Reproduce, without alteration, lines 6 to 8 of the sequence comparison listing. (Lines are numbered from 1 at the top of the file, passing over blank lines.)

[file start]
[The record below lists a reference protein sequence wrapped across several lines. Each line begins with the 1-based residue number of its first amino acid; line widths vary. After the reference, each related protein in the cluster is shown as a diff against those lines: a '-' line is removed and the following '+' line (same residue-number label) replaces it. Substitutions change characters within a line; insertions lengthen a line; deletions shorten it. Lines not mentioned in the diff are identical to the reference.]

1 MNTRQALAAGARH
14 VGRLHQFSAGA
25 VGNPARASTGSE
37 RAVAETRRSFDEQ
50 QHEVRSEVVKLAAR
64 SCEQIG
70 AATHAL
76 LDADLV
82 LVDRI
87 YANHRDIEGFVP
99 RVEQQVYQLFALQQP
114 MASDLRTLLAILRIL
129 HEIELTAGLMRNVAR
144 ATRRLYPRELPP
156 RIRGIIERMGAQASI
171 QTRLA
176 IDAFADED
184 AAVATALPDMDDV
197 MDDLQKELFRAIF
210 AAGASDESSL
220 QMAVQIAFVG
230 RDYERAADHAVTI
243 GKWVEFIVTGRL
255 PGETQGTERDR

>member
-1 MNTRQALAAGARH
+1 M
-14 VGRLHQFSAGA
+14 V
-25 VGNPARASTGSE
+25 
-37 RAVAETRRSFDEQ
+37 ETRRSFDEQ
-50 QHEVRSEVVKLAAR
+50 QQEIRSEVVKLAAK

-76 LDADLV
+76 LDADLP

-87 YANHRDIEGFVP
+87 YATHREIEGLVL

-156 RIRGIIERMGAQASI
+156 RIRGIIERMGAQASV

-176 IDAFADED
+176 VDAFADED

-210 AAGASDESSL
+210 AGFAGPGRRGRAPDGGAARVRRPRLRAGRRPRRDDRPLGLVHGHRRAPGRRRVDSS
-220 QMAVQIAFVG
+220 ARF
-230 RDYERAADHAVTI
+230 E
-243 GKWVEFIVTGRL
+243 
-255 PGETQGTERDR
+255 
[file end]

50 QHEVRSEVVKLAAR
64 SCEQIG
70 AATHAL